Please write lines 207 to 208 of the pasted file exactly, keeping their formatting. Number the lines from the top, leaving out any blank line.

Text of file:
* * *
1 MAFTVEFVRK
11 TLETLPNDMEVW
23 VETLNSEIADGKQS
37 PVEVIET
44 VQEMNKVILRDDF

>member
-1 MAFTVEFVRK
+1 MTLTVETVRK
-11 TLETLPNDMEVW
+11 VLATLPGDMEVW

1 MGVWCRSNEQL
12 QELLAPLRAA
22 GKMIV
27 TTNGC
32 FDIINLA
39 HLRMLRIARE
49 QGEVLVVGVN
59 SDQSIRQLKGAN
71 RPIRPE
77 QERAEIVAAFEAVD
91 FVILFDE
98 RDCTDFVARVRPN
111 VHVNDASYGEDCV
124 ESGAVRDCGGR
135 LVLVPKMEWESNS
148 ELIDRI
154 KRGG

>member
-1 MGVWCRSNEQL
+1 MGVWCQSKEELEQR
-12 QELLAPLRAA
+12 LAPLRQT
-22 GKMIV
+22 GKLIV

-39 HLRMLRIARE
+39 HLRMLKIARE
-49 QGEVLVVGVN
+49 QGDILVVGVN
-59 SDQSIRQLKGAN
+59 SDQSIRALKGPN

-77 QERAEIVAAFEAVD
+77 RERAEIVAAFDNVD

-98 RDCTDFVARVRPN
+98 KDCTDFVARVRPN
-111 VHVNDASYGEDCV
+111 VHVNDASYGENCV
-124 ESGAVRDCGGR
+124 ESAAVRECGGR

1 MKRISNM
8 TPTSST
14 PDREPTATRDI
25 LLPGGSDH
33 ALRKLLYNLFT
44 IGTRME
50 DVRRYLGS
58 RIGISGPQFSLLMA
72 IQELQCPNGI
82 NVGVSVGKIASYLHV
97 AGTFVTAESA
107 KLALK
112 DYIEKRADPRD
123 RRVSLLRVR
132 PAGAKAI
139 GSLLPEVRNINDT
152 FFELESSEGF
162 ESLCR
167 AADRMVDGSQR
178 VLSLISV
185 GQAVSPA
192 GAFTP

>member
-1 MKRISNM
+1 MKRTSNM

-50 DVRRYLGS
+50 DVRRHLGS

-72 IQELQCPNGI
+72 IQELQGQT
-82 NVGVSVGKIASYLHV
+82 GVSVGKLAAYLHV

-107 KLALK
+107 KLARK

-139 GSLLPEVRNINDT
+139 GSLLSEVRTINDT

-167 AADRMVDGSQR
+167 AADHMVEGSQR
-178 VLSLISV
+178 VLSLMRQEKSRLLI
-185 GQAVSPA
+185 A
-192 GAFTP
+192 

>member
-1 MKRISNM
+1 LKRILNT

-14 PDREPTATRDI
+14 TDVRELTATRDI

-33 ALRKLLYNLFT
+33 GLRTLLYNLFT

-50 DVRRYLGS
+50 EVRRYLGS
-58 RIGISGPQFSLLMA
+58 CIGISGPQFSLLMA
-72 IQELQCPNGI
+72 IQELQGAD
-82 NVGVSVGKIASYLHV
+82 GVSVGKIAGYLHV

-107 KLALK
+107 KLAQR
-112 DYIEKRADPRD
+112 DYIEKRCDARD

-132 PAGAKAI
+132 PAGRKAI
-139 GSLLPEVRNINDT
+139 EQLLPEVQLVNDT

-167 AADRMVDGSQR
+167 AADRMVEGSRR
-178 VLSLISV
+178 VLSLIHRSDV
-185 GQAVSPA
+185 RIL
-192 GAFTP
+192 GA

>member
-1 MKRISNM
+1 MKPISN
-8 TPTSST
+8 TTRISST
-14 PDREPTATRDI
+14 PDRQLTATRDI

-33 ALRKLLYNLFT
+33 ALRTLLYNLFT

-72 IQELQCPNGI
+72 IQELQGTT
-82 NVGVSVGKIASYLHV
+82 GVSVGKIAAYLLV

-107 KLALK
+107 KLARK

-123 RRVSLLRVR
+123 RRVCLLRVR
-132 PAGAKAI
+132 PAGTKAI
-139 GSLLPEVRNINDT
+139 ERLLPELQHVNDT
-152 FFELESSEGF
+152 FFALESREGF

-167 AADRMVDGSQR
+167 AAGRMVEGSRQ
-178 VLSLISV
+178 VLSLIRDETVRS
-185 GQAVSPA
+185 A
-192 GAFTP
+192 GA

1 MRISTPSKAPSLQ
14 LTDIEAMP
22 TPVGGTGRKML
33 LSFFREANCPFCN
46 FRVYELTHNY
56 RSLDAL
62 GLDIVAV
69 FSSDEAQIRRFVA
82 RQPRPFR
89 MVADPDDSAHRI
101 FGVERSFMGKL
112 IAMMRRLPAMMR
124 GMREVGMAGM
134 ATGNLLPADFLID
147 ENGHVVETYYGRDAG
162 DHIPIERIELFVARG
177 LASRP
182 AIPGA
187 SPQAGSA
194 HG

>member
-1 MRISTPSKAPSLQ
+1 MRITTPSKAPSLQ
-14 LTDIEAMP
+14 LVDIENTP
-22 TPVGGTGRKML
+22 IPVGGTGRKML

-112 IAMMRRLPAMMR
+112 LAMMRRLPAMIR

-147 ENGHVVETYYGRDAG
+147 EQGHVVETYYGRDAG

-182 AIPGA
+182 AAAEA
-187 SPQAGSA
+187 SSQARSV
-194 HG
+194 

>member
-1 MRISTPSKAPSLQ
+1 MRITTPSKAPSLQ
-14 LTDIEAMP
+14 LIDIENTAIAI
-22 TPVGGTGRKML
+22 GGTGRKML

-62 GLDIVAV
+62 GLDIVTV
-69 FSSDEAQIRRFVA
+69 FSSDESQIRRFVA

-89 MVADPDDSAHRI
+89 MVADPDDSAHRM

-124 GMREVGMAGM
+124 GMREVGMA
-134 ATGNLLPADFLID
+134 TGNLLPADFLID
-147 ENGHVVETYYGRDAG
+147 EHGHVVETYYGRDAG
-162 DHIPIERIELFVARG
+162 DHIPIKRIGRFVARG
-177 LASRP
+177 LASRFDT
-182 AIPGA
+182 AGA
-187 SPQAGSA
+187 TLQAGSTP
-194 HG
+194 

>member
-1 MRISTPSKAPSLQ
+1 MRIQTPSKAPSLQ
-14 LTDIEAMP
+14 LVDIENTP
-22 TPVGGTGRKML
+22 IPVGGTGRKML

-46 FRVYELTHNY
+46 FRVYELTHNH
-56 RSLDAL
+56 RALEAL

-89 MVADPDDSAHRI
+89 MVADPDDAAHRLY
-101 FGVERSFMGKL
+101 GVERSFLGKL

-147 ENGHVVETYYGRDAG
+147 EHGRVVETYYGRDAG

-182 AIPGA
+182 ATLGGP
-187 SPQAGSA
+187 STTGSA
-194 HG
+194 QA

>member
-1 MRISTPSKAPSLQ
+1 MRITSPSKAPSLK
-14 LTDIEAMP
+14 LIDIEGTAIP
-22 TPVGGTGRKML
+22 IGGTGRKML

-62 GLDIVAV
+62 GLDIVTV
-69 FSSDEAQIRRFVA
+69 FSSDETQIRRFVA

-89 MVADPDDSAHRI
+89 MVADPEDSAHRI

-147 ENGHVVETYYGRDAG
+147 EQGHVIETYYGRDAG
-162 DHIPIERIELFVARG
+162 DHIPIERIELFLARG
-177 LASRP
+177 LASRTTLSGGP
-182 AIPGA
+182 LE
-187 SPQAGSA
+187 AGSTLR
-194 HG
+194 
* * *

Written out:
+134 TGNLLPADFLID
-147 ENGHVVETYYGRDAG